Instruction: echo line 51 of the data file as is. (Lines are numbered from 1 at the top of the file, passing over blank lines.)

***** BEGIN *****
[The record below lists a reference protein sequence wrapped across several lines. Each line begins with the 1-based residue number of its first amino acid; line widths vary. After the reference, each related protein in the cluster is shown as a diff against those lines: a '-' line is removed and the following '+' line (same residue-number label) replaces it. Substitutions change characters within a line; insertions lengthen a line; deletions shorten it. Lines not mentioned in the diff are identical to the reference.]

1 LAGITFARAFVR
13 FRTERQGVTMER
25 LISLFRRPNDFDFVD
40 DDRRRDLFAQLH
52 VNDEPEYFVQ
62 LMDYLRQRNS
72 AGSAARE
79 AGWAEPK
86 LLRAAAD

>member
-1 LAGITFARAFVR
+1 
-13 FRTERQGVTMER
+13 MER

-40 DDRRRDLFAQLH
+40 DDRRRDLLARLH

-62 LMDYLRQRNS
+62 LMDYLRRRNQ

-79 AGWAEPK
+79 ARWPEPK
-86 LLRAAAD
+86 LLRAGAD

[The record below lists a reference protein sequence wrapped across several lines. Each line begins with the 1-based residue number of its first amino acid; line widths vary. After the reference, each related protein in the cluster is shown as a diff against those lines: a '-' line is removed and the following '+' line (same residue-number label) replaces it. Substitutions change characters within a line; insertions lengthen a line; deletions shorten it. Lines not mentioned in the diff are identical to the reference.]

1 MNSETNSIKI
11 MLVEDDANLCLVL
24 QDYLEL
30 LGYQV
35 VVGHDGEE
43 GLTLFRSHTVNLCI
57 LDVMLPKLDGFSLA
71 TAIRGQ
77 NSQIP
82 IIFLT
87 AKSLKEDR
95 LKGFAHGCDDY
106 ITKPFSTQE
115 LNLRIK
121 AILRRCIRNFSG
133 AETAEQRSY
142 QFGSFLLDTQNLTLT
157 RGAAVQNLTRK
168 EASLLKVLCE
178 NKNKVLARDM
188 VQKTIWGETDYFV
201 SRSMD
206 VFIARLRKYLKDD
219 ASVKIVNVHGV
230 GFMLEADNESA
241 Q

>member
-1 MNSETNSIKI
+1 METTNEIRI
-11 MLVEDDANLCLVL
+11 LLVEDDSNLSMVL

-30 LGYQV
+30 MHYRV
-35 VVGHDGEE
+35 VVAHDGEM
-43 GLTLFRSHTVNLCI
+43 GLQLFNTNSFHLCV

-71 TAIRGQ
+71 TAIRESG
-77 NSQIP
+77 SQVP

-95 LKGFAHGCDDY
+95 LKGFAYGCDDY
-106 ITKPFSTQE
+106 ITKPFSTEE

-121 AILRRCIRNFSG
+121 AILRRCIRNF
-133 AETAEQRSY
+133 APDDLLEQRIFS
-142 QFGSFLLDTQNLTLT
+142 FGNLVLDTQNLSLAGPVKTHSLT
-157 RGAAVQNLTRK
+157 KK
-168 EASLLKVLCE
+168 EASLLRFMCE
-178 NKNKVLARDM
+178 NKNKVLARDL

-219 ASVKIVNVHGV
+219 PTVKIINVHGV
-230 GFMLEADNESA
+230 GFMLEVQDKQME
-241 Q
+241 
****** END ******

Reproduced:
>member